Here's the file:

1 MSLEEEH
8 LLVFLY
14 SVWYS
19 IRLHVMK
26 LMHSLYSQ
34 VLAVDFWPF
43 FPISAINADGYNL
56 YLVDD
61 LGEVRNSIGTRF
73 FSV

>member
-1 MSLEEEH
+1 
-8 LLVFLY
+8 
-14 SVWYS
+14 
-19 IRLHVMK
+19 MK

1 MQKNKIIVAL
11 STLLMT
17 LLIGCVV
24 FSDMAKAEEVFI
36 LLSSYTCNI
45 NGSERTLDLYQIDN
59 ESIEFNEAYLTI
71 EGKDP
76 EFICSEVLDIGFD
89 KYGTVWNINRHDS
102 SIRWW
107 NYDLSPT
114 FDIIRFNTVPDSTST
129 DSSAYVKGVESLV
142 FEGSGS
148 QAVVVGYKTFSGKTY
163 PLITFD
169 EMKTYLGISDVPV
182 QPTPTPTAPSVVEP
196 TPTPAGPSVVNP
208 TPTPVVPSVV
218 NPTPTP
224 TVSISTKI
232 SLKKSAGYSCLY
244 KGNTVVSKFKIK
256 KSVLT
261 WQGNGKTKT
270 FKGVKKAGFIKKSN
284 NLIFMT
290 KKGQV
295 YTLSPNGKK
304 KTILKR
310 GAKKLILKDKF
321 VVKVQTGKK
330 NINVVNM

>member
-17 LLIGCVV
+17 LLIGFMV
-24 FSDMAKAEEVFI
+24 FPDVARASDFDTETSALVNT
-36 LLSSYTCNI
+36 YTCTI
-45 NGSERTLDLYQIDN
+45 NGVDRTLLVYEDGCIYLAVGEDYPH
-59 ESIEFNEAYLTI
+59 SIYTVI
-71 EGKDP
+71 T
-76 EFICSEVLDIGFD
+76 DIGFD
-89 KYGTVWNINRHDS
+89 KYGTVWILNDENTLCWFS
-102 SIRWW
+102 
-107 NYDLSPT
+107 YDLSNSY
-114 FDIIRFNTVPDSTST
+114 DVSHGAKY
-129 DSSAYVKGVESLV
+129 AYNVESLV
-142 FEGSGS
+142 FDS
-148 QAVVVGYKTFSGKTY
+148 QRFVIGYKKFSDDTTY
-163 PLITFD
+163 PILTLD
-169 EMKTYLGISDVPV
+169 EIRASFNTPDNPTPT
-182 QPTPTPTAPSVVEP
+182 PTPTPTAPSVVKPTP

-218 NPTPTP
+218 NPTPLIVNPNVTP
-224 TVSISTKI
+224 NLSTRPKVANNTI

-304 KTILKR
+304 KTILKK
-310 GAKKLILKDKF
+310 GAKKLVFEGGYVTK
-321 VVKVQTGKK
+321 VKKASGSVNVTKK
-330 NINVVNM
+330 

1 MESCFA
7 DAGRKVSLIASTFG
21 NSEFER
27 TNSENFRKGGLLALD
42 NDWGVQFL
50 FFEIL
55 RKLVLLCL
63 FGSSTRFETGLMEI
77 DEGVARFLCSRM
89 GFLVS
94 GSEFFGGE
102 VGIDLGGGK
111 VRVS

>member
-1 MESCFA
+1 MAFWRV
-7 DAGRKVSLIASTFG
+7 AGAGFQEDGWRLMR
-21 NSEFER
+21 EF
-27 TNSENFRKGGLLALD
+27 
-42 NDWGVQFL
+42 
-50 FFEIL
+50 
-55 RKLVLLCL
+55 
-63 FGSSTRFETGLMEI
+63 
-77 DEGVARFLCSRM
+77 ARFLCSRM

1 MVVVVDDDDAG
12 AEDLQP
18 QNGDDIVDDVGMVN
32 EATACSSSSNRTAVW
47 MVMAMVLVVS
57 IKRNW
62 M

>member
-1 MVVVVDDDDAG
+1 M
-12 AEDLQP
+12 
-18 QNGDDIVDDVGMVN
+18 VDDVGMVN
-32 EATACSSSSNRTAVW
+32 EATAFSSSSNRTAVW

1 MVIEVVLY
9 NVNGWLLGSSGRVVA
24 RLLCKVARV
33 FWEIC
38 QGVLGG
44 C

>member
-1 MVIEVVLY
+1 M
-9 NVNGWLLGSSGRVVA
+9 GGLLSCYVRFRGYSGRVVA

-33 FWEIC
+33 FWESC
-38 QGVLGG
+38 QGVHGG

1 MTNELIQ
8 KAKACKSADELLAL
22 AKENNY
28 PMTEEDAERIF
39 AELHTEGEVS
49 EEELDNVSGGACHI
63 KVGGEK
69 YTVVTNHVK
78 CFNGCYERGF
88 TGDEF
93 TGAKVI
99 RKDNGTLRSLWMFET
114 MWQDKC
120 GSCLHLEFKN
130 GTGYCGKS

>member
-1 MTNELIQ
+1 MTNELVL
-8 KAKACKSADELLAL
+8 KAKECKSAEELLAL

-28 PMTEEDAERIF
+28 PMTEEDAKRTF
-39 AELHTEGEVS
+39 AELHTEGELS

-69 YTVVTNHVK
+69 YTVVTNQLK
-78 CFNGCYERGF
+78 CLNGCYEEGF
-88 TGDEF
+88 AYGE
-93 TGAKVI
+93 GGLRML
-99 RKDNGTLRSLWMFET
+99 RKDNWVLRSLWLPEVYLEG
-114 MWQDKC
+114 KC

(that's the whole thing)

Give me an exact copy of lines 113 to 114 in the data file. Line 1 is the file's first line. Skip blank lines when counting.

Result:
102 VGIDLGGGK
111 VRVS